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Opinion >  Syndicated columns

Jonathan Bernstein: Ketanji Brown Jackson? Popular. Republican senators? Not so much

By Jonathan Bernstein Bloomberg Opinion (TNS)

The results are in, and it looks as though the nomination of Judge Ketanji Brown Jackson has been about as big a public opinion success as anything can be. No, it isn’t likely to matter in November, let alone in November 2024. But for whatever it’s worth, Jackson polls well – and the Republican attacks on her poll badly.

Oh, and meanwhile, she has the votes to be confirmed.

Many pundits correctly predicted her confirmation. But many also said that President Joe Biden had hurt his own cause by explicitly pledging to nominate a Black woman for the Supreme Court, and that the Republican attacks during her confirmation hearings were at least potentially damaging. Indeed, some activists said that Democrats on the Judiciary Committee did too little to defend the nominee.

Now there are polls. One from Marquette Law School reports that 66% of respondents would vote to confirm Jackson, against 34% who would oppose. The margin in a Quinnipiac University poll is slightly less favorable, with 51% to 30% in favor of confirmation. Meanwhile, those Republican attacks? Here’s Quinnipiac:

“Americans disapprove 52-27 percent of the way Republican Senators are handling the confirmation process of Supreme Court nominee Ketanji Brown Jackson, while 21 percent did not offer an opinion.

“On the other hand, Americans approve 42-34 percent of the way Democratic Senators are handling the confirmation process of Supreme Court nominee Ketanji Brown Jackson, while 23 percent did not offer an opinion.”

Both of these surveys, mind you, are high quality polls. Quinnipiac has been one of the worst of the major polls for Biden’s approval, suggesting it tilts a bit Republican (although the big difference here appears to be that Marquette’s question forces respondents to answer one way or the other).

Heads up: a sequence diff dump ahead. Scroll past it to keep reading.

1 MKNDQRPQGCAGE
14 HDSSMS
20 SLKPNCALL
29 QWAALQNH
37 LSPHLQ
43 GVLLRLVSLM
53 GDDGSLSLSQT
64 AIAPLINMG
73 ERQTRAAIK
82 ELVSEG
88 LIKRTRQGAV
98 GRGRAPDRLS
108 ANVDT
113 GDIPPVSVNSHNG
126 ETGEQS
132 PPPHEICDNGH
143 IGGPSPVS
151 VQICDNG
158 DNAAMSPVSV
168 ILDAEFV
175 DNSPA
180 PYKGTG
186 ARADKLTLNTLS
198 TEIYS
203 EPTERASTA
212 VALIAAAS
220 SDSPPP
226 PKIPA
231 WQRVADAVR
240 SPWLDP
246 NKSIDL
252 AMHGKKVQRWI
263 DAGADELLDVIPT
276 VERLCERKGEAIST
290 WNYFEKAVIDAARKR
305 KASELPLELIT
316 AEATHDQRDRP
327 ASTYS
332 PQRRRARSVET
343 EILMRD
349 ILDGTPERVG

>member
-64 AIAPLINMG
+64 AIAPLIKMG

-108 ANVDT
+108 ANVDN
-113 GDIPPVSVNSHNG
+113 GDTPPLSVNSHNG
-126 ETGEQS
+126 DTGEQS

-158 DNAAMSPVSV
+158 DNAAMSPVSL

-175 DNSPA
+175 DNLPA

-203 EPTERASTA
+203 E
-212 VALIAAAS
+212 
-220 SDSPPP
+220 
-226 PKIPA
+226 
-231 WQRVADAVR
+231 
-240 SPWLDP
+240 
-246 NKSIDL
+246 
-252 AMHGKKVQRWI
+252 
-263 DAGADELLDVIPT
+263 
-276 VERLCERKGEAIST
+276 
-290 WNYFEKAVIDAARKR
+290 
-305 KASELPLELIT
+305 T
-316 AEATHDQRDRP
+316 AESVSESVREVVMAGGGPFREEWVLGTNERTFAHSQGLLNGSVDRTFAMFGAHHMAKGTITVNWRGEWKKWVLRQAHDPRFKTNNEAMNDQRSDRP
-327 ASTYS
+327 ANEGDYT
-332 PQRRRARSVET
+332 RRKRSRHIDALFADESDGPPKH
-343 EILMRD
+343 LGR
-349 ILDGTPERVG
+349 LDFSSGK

It’s also worth noting that a bit of a tilt is not of itself a sign of poor quality. Every pollster has a different method of sampling the public and adjusting for various hard-to-handle issues. Generally the best way to interpret these differences is to look to polling averages, not single polls, and to look at the general direction of pubic opinion, not the specific numbers in any particular poll. A pre-hearings Gallup poll showed strong support for Jackson’s confirmation, with 58% in favor and 30% opposed, so it’s hard to say that the hearings changed much of anything – other than modestly helping Democratic senators and hurting Republican ones.

Republican senators who see themselves as possible presidential candidates, however, are likely far more interested in impressing the 27% who approved of their handling of the confirmation hearings than they are worried about alienating the 52% who disapproved. It’s that first group which will be voting in Republican primaries in less than two years, and some of those voters will remember the senators they saw as tough on a liberal judge. It’s also possible that some of those senators are running for vice president and trying to impress the audience of one watching Fox News at Mar-a-Lago.

What else motivated Republicans who claimed they would be respectful to Jackson and then smeared her as (at least) pedophile-friendly on extremely flimsy evidence? Vox’s Ian Millhiser suggests that they were aware that such attacks could backfire, but they just couldn’t help themselves. Plausible! It’s also plausible that some Republican senators are so deep in the conservative echo chamber that they simply didn’t see how their attacks could be seen as personal.

My favorite theory, however, is that this was all jockeying for the presidential nomination, and these Republicans weren’t concerned with the effect on the general public. To be clear, this is a dynamic that also exists on the Democratic side. Just look at Texas gubernatorial candidate Beto O’Rourke, who is currently trying to appeal to his state’s swing voters while having to answer for a bunch of policy positions he took in 2020 to appeal to Democrats in Iowa and New Hampshire.

Still, many Republicans seemed to sincerely believe that they had damaged Jackson. Again, it’s not apt to matter for future elections, but for the record? They didn’t.

Jonathan Bernstein is a Bloomberg Opinion columnist covering politics and policy. He taught political science at the University of Texas at San Antonio and DePauw University and wrote A Plain Blog About Politics.

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